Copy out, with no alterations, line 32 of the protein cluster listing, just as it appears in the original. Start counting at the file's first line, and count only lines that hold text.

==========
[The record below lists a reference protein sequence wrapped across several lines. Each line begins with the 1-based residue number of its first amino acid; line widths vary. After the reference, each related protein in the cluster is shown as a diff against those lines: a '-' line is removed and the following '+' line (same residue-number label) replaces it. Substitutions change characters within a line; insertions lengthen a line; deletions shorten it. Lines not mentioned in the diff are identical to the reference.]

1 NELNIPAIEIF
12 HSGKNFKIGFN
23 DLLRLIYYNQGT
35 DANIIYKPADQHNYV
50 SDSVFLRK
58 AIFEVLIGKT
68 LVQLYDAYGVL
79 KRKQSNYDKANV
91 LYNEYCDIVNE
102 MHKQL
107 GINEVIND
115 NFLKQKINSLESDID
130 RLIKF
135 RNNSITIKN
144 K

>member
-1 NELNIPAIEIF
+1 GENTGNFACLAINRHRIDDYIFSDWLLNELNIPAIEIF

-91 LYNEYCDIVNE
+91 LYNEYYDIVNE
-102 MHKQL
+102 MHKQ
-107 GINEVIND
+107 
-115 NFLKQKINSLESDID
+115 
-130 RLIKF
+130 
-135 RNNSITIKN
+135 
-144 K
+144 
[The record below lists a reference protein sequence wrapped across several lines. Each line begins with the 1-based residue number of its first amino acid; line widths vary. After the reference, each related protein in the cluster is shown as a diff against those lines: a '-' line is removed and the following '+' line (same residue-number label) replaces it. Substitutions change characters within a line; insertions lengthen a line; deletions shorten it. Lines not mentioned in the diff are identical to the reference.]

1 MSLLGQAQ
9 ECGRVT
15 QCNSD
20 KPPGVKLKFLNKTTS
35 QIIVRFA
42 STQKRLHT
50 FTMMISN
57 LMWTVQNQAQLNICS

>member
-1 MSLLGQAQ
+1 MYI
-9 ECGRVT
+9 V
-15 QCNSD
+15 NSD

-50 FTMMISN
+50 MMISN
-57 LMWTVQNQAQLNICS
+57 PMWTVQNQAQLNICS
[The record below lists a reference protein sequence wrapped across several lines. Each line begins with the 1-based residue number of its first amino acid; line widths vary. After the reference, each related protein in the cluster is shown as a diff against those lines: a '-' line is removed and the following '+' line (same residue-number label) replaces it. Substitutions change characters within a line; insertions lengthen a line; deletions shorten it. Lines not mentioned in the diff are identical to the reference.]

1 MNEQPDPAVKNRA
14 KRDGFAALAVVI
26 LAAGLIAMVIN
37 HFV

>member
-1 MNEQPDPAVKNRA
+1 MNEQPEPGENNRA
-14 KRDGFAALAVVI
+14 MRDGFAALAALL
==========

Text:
-144 K